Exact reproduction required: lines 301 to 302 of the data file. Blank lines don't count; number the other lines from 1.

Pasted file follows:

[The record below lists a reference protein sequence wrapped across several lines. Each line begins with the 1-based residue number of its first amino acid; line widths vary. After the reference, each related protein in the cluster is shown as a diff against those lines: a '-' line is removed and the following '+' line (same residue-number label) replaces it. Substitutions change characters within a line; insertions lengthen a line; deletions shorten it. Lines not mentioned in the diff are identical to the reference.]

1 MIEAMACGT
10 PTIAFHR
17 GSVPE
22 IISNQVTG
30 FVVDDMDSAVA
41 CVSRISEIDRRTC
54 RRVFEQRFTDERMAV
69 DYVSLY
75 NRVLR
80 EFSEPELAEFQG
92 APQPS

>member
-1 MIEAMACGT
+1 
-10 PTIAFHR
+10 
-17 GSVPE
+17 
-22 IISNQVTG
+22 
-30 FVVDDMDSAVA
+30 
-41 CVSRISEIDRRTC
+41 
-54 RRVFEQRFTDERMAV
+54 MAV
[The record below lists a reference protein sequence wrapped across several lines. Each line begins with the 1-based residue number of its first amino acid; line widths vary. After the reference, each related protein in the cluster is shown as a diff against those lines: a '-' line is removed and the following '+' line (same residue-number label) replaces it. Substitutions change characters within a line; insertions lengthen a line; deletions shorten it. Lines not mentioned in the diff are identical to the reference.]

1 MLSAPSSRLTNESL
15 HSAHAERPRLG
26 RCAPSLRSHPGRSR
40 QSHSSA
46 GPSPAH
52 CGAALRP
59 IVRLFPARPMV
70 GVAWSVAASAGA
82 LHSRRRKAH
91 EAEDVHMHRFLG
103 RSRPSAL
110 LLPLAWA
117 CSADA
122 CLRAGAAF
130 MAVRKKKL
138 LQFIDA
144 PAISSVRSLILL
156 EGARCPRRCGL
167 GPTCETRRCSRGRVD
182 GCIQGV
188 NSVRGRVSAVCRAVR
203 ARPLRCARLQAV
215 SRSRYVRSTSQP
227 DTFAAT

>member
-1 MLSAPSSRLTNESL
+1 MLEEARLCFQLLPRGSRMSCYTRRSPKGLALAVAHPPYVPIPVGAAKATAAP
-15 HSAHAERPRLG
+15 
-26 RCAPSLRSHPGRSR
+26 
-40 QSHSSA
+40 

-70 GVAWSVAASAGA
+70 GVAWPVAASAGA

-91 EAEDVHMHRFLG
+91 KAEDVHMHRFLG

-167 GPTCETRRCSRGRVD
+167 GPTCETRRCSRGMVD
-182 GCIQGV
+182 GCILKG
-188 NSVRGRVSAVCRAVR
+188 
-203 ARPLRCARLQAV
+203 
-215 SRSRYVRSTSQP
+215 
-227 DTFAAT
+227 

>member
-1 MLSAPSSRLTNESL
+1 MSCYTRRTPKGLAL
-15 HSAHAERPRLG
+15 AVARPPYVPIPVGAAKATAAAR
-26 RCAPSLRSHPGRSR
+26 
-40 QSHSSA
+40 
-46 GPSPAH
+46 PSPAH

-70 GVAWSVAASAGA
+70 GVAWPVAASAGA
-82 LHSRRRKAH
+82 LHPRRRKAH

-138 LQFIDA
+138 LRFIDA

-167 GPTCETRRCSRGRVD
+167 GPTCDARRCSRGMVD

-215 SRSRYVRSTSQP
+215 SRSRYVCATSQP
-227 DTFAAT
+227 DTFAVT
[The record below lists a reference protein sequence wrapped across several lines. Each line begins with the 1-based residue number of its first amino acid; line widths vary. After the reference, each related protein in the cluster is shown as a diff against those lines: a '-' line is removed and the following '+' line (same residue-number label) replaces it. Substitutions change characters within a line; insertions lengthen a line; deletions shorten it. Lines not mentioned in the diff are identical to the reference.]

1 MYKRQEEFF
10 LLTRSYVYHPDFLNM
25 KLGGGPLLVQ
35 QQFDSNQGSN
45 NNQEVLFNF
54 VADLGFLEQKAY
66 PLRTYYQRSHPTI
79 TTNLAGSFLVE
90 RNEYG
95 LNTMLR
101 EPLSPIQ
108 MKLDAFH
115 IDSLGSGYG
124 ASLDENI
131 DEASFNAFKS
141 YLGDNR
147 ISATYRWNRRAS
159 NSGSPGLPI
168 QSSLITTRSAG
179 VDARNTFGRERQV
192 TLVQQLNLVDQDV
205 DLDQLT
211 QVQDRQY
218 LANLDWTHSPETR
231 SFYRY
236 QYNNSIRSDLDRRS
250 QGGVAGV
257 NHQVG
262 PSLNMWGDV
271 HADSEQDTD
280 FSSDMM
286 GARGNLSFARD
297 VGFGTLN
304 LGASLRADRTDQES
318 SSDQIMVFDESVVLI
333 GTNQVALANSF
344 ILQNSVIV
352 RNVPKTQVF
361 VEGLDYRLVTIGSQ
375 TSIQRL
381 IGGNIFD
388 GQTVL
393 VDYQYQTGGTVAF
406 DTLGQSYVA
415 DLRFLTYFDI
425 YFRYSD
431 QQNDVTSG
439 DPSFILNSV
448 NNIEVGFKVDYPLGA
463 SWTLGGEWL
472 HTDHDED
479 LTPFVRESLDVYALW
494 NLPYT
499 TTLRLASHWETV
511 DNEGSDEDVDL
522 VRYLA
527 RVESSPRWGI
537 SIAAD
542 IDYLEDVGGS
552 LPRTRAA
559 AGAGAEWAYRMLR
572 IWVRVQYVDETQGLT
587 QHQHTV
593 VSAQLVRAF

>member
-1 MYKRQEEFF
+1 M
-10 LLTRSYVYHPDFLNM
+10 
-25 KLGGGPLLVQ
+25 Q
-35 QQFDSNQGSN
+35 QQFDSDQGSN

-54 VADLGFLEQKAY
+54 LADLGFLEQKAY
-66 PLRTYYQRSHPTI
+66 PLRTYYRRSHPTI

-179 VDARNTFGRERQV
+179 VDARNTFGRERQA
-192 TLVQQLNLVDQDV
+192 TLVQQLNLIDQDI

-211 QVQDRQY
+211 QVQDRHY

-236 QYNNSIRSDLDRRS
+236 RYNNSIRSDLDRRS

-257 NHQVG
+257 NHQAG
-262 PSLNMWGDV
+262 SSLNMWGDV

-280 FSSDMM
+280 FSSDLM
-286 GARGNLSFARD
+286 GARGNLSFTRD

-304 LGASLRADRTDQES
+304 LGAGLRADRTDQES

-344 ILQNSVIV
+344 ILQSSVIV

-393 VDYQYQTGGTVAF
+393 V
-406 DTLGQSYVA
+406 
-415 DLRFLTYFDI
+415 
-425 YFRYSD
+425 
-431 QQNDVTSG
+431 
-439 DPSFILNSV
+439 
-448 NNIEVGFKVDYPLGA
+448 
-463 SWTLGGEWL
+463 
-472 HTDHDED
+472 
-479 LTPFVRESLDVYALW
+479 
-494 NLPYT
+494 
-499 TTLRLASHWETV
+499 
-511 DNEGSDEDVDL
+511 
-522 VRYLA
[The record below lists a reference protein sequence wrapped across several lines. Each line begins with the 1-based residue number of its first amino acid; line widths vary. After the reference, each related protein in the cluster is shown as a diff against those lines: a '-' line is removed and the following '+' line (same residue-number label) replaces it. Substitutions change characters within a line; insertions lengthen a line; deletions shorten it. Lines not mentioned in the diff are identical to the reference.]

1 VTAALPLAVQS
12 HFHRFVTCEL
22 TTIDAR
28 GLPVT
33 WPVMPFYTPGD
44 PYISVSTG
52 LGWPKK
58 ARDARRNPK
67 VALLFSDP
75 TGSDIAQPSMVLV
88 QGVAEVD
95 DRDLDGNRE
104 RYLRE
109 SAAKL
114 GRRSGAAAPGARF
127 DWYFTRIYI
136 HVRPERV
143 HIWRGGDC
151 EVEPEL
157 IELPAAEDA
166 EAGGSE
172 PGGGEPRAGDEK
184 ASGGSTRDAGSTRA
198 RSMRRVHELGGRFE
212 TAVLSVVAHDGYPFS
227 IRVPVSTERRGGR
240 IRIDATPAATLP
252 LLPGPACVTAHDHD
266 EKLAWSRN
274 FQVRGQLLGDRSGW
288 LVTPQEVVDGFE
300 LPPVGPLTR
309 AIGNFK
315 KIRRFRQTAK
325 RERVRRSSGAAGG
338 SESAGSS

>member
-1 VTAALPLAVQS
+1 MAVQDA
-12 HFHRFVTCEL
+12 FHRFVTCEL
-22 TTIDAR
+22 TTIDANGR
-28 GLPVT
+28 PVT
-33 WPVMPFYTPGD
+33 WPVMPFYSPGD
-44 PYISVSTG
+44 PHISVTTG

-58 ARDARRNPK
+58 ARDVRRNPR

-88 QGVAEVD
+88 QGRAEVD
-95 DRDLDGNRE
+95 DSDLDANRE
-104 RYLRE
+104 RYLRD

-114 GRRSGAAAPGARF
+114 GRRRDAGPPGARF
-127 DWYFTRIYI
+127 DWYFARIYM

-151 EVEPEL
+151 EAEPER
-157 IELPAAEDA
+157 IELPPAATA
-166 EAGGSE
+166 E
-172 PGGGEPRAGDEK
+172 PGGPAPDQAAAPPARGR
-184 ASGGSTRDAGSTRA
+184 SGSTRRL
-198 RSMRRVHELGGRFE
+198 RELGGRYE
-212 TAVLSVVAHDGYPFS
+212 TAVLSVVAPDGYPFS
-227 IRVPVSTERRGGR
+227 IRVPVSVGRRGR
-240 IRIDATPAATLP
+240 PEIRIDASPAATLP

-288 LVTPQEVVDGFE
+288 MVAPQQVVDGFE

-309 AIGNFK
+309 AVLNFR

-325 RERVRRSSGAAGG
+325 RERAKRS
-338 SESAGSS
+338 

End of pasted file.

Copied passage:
+212 TAVLSVVAPDGYPFS
-227 IRVPVSTERRGGR